Monday, August 14, 2023

The Angst in the First Move

I've always used metaphors and analogies to describe what living with autism is like, and once again I rely on the game of chess to attempt to relate to you the struggles that are faced.

A couple weeks ago, a coworker of mine told me I could stop in and chat anytime I felt like it. My reaction was to freeze. I didn't know what to say, or how to react, because I was already fearing the opening moves because, for me, any opening move is experienced in the thickest fog possible. To describe this, let's start a game of chess.

This isn't a typical game of chess, however. This concept is socializing on the autism and as you can see, black's pieces are not viewable minus the king which, for this concept, imagine as the desired destination. The thing about this game is that all the pieces are still out there. The lay of the land is not able to be seen so, when a move is made in the dense fog, it is not known if a move is good, or not good. So, let's make our first move.

Opening moves are scary. Whether it is a common greeting, initial eye contact, or simply being in a position that requires an acknowledgement of my presence, it's downright terrifying! To illustrate this, the first move is made, and I still don't know the lay of the land. Was this good? Was it not? I'm unsure. The thing about this chess game is that, sometimes, I can see the pieces directly in line with mine.

As time has gone on, I've actually become more and more anxious about first moves and while it may look like I'm uncaring, aloof, or a bit standoffish, I can assure you that this is not the case. Inside my brain I'm trapped. I'd like to have the ability to say, "hello" or make eye contact, but I attempt to take the safe approach and avoid it all. "Don't look at them" is what my internal narrative says. "It's the safest way" is what my brain knows and trusts. What has led to this inability to make that first move? Let's take a look at what a social disaster would look like in terms of chess.

Socially, most of the time, I'm socially blind. Without being able to see the lay of the land, a common greeting to someone that is upset, focused, or already busy can get a snippy response. The signs were there, as in this chess example if you could see the pieces, but it was too late. The game was unwinnable as a brigade of queens were scattered on the social battlefield of life, but when one can't pick up on social cues, it's not known until it is too late.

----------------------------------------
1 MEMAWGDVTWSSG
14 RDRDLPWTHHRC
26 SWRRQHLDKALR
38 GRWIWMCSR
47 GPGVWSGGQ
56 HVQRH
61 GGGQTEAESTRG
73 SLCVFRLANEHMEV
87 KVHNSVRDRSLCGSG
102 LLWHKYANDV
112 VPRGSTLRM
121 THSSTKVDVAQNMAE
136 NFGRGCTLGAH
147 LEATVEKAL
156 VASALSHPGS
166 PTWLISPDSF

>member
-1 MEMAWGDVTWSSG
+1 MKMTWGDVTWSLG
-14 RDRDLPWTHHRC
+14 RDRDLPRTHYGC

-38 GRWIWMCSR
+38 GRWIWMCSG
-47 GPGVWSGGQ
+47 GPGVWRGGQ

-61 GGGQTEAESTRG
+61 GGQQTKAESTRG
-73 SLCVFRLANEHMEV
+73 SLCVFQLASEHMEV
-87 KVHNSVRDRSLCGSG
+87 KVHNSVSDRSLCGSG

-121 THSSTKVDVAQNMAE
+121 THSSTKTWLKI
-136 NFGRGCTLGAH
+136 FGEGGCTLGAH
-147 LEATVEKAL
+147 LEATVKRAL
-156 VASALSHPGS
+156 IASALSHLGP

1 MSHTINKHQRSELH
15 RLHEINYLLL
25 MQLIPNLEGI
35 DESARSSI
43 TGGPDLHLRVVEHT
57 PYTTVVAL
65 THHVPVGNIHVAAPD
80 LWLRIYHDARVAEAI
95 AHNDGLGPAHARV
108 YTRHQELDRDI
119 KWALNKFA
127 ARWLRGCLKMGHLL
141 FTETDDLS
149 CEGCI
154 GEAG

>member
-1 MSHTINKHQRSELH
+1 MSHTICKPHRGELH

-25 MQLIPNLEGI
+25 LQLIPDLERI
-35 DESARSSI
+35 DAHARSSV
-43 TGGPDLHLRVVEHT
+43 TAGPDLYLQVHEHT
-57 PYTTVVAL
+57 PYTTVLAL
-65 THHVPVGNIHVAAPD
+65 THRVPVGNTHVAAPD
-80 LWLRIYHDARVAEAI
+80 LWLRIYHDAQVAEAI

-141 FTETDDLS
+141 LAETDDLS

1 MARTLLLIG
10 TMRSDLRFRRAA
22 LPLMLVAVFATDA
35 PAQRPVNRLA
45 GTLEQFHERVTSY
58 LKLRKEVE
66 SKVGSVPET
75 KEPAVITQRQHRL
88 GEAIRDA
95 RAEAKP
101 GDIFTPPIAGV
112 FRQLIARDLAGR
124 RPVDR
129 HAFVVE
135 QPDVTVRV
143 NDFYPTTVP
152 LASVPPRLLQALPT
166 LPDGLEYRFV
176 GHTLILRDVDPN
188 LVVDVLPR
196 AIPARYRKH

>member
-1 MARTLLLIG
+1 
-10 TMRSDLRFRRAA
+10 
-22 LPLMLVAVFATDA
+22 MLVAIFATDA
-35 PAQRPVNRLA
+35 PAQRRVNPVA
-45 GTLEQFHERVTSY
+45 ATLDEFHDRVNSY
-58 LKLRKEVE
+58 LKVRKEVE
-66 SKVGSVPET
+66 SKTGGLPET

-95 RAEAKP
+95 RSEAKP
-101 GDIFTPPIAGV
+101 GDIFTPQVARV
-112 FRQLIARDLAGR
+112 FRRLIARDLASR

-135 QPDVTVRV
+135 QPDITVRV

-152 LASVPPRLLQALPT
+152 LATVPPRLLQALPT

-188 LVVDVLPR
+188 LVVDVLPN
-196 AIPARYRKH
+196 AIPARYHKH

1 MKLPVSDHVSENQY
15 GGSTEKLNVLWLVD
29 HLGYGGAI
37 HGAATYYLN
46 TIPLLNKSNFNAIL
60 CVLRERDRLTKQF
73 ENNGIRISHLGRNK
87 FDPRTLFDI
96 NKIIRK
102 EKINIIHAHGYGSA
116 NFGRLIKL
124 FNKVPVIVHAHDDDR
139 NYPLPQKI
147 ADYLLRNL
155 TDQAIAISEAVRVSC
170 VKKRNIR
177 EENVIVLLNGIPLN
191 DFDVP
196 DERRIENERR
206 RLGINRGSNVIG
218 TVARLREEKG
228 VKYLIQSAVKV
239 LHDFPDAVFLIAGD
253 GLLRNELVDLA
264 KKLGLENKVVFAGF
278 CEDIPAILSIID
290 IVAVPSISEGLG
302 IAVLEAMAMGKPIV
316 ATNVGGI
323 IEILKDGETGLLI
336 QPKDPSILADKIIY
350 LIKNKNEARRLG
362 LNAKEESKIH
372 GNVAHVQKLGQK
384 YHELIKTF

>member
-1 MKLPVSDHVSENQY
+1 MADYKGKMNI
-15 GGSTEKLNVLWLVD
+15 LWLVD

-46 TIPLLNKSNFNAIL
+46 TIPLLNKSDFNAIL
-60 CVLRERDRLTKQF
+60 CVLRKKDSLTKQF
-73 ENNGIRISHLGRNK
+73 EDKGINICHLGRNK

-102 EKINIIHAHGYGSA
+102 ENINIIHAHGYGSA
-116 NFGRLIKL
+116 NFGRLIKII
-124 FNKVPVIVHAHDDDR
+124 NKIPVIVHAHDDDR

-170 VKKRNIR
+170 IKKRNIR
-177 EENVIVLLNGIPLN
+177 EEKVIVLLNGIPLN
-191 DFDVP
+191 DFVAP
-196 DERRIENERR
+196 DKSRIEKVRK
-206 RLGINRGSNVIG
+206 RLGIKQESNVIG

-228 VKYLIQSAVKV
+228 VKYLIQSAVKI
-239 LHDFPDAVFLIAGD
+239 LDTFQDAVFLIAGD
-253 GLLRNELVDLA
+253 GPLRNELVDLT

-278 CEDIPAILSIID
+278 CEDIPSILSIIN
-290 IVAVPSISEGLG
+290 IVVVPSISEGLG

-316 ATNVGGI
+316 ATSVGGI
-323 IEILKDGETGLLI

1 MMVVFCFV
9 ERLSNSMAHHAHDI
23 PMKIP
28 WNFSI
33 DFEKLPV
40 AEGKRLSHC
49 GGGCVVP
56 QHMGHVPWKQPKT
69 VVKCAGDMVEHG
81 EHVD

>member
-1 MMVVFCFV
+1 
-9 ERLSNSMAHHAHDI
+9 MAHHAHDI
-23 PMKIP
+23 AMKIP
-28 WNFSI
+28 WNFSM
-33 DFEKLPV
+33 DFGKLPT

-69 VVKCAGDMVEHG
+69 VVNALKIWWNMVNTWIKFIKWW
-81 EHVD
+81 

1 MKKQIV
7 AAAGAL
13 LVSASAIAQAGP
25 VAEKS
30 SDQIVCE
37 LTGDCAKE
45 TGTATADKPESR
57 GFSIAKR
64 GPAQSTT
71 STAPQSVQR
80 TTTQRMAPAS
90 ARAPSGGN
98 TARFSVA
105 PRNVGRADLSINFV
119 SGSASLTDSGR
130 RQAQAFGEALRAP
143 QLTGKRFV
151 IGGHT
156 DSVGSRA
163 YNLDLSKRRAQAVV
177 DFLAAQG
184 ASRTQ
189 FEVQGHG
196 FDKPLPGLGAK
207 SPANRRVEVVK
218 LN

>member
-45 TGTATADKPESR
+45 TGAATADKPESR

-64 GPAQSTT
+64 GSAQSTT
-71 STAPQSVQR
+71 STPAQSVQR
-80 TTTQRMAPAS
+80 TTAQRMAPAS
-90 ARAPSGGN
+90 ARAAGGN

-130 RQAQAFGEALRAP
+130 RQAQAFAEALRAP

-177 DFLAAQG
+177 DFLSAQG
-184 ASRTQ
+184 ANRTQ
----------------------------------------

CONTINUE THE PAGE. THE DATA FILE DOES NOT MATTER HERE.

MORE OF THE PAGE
For myself, the reaction to a snippy response creates hours' worth of processing. "What did I do wrong?" reverberates through my thoughts. It consumes me and I can't focus on anything but the proverbial chess board. Now, between these examples of attempting to avoid playing the game, and playing the game and getting hurt, what would you do?

I must remind you that, "if you've met one person with autism, you've only met one person with autism." How this concept applies to someone else may be identical, or nonexistent. If someone experiences something like I've described, it's hard to relate to you just how much bravery and strength it takes to go out into the world each and every day because, for myself, I know that by not making those first moves, I may seem uncaring or that I don't care about anyone. The alternative is just too difficult though. I'm frozen into this world of attempting not to make a move. I go through the day hoping to be the best chameleon and to blend in without being seen, or at least not being forced to make the first move.

I'm grateful I have this platform, and the self-awareness to know this about myself, and to be able to advocate for myself as the reasons as to why I am how I am. I wonder though, how many others have lost opportunities due to this same concept. I often fear that my image is one of self-importance in that I don't have time for anyone else. Without reading the opening paragraphs to this blog, one could come to that conclusion, but while we may look stoic and flat on the outside, our brains on the inside are fearful of the game of chess mired in the dense fog. The same way I'm socially blind and can't see the lay of the board, I'm sure those not on the spectrum will have the hardest of times understanding the strength it takes to power through, and to ignore the voice in our heads that tell us, "It's too difficult! Why try? Why leave the house?" I deeply respect other's abilities to make those first moves with fearlessness, and I hope someday that society as a whole can respect the hidden strength it takes to take on this hidden challenge, the likes of which most will never be able to understand. 


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